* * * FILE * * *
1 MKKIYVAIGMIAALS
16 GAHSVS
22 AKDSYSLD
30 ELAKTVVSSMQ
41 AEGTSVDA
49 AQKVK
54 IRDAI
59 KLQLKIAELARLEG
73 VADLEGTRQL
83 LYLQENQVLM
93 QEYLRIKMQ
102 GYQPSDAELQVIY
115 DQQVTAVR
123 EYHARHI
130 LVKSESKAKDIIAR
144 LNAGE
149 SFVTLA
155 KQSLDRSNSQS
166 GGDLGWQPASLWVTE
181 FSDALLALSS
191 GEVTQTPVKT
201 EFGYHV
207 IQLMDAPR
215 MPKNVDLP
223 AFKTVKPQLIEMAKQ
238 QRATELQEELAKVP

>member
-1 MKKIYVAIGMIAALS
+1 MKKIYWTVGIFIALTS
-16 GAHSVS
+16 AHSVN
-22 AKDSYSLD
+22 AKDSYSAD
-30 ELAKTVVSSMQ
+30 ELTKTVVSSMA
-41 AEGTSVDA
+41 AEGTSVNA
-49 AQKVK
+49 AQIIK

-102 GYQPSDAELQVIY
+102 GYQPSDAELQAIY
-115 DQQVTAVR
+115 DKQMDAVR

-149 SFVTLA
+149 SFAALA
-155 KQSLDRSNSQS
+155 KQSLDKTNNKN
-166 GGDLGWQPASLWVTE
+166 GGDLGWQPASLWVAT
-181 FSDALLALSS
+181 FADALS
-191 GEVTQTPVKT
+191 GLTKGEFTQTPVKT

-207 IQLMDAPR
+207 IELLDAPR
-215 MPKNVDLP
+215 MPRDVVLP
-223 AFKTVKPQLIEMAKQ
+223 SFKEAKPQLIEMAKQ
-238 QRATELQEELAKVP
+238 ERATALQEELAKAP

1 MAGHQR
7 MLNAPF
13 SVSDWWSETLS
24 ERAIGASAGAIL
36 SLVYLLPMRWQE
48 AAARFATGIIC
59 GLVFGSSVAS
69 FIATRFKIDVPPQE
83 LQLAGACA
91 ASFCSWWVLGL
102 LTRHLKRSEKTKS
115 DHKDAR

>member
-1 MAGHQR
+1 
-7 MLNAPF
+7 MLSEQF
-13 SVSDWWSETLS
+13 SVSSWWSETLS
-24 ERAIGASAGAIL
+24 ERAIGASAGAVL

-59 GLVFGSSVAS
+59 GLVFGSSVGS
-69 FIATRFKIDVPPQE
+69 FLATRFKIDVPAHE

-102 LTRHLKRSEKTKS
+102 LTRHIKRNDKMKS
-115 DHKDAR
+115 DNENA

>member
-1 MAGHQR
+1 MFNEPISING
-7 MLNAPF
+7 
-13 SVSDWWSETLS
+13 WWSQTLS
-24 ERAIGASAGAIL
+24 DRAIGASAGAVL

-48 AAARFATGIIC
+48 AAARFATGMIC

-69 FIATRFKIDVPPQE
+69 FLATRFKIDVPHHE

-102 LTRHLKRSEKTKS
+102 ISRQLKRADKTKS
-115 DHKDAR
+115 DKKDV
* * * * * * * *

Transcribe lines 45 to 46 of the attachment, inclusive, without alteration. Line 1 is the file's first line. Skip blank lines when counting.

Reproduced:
+149 SFAALA
-155 KQSLDRSNSQS